Susan Boyle’s youtube audition:
Paul Potts youtube audition:

The world has watched and listened as these minor figures almost magically transform into powerful and passionate stars right before our eyes.  However we watch not because of their amazing voices but due to the unbelievable humility we see emanating from them as they perform.

Matthew 5:5 says “Blessed are the meek: for they shall inherit the earth.”  Christians know this scripture by heart.  We know that when Christ returns we will receive the earth. But have you ever though that right now, this very moment, the earth is here for the meek to take.

As Christ ascended into heaven He entrusted us with a mission to go and teach all nations; to teach the world; the entire earth.  And we are currently carrying out this mission.  Holy Hip-Hop artists are humbly going out and preaching the gospel.  However as I said earlier the world has still not listened.  Well if we are being meek why then are we not receiving the world’s attention?  It is true that HHH artists are quite humble when they go to minister, right up to the point when they open their mouths.  I’ve noticed that specifically when we talk about the secular world, and their representatives such as rappers, drug dealers, strippers, even murderers it is most common to hear us aggressively accusing, confronting and attacking them.  And I must admit even as I am writing this article that I myself have often enjoyed listening to tracks when we call out secular rappers and gangsters.  I laugh as we call them lames, frauds, stupid or suckas.  I rewind tracks and memorize bars when our emcees lyrically slay them.  Christians are entertained but is this feeling shared by our secular listeners?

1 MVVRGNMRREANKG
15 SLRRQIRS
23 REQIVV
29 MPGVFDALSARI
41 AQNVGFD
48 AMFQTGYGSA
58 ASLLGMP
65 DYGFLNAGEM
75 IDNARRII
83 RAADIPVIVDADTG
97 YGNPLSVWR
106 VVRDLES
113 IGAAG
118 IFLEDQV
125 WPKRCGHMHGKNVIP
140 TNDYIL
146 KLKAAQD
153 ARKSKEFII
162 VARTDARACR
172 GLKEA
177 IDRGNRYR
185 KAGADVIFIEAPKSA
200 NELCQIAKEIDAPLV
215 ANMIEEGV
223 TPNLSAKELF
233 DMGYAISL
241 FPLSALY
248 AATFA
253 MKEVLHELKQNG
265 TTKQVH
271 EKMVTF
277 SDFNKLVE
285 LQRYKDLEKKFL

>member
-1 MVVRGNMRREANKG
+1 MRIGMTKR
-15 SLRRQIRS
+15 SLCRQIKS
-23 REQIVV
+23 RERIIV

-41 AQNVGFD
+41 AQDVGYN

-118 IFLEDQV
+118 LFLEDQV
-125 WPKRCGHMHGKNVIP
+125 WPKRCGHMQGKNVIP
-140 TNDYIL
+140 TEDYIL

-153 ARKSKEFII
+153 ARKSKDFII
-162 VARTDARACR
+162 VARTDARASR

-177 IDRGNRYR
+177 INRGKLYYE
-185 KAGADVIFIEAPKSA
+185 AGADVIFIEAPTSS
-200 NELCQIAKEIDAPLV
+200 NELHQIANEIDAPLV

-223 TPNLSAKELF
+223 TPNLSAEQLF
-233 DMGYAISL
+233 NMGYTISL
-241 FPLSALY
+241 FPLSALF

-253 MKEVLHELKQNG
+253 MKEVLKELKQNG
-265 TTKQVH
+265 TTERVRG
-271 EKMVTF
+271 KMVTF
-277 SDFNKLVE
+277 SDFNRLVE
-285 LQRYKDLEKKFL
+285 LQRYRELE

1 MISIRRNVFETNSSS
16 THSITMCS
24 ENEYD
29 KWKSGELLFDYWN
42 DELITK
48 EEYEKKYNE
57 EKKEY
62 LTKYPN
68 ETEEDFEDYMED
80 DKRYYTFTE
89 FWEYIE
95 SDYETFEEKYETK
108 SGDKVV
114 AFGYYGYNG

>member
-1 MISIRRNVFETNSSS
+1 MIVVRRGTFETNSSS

Harpers Bible Dictionary defines the word meek as “the quality characteristic of humility when coupled with gentleness. The meek person not only does not threaten or challenge others but accepts others openly and confidently.  Let that sink in for a moment, the meek person does not threaten or challenge others.”  Numbers 12:3 says “Now the man Moses was very meek, above all the men which were upon the face of the earth”.  In Matthew 12:9 Jesus says “Take my yoke upon you, and learn of me; for I am meek and lowly in heart: and ye shall find rest unto your souls.”  Were not both Moses and Jesus at one point or another aggressive towards men?  I will say that they were aggressive towards men that chose in their right minds to stand against God, but towards the lost they showed compassion.  Did not Moses plead with God to spare the Israelites after they worshipped the golden calf?  Did not Jesus tell the woman caught in adultery that he did not condemn her?  Pausing at the story of the woman caught in adultery Jesus said something I think is very relevant with a greater application than we usually give to it.  To the woman’s accusers he said “He that is without sin among you, let him first cast a stone at her.”  We all know that Jesus then went on to write the accusers’ sins in the ground and those accusers left one by one.